January 16, 2008 at 1:49 PM EST
BRUSSELS — Some of American's closest NATO allies reacted with surprise and disbelief Wednesday to reported comments from Defence Secretary Robert Gates suggesting that their troops fighting the Taliban in Afghanistan are not up to the job.
The Dutch Defence Ministry summoned the U.S. ambassador for an explanation of a Los Angeles Times article that said Mr. Gates complained about soldiers from Canada, Britain and the Netherlands not knowing how to fight a guerrilla insurgency.
In Ottawa, the Liberal opposition demanded the Conservative government of Prime Minister Stephen Harper call in the U.S. ambassador to Canada — or seek direct clarification from Mr. Gates himself.
At the very least the comments smack of insensitivity in light of the death of a Canadian soldier north of Kandahar on Wendnesday, said defence critic Denis Coderre.
U.S. Defence Secretary Robert Gates. (Hyungwon Kang/Reuters)
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"We are paying the price in lives," he said. "Our men and women know how to fight. We need to know who he was talking about; which countries."
In Washington, Mr. Gates' spokesman Geoff Morrell said the secretary had "read the article and is disturbed by what he read."
Mr. Morrell did not challenge the accuracy of the quotes in the story, but said he thought it left the wrong impression — that Mr. Gates had singled out a particular country.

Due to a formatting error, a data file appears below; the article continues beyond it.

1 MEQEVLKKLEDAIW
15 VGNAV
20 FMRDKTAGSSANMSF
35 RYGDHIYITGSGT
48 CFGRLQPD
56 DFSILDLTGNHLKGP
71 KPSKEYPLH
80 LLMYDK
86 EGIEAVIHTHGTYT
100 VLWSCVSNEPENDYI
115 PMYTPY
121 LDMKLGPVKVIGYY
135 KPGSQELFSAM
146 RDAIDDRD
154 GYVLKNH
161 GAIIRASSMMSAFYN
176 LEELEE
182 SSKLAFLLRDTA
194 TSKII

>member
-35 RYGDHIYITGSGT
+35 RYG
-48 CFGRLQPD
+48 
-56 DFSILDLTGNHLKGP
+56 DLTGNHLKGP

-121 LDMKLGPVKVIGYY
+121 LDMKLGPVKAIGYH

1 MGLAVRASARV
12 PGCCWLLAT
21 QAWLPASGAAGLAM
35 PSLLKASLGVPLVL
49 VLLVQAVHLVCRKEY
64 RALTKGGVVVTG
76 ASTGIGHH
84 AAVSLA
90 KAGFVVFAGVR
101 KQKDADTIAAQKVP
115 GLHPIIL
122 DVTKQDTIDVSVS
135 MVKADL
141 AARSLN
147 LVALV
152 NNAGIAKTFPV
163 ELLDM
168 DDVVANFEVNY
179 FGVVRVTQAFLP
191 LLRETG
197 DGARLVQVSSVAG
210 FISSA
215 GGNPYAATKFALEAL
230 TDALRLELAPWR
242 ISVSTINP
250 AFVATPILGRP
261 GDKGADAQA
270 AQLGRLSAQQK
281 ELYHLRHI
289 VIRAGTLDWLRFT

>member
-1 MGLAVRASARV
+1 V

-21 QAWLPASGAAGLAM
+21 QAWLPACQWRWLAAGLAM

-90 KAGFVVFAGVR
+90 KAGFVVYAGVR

"For the record he did not — to the L.A. Times or at any time otherwise — publicly ever criticize any single country for their performance in or commitment to the mission in Afghanistan," Mr. Morrell told Pentagon reporters in Washington.
Instead, Mr. Morrell said Mr. Gates had pointed out that "NATO as an alliance, does not train for counterinsurgency. The alliance has never had to do it before."
In Britain, Conservative MP Patrick Mercer said Mr. Gates' reported comments were "bloody outrageous."
"I would beg the Americans to understand that we are their closest allies, and our men are bleeding and dying in large numbers," Mr. Mercer, a former British infantry officer, told The Associated Press.
"These sorts of things are just not helpful among allied nations."
The United States has regularly criticized Germany, France, Italy and other allies that refuse to allow their troops in Afghanistan to join U.S. forces on the front line against the Taliban in the insurgents' southern strongholds.
According to the LA Times, Mr. Gates raised doubts about countries that have sent significant numbers of combat troops to fight in the south, often in the face of widespread opposition at home.
"I'm worried we have some military forces that don't know how to do counterinsurgency operations," the paper quoted him as saying in an interview. "Most of the European forces, NATO forces, are not trained in counterinsurgency."
NATO's Secretary General Jaap de Hoop Scheffer moved quickly to defend the allied troops.
"All the countries that are in the south do an excellent job. Full stop," he told reporters at NATO headquarters.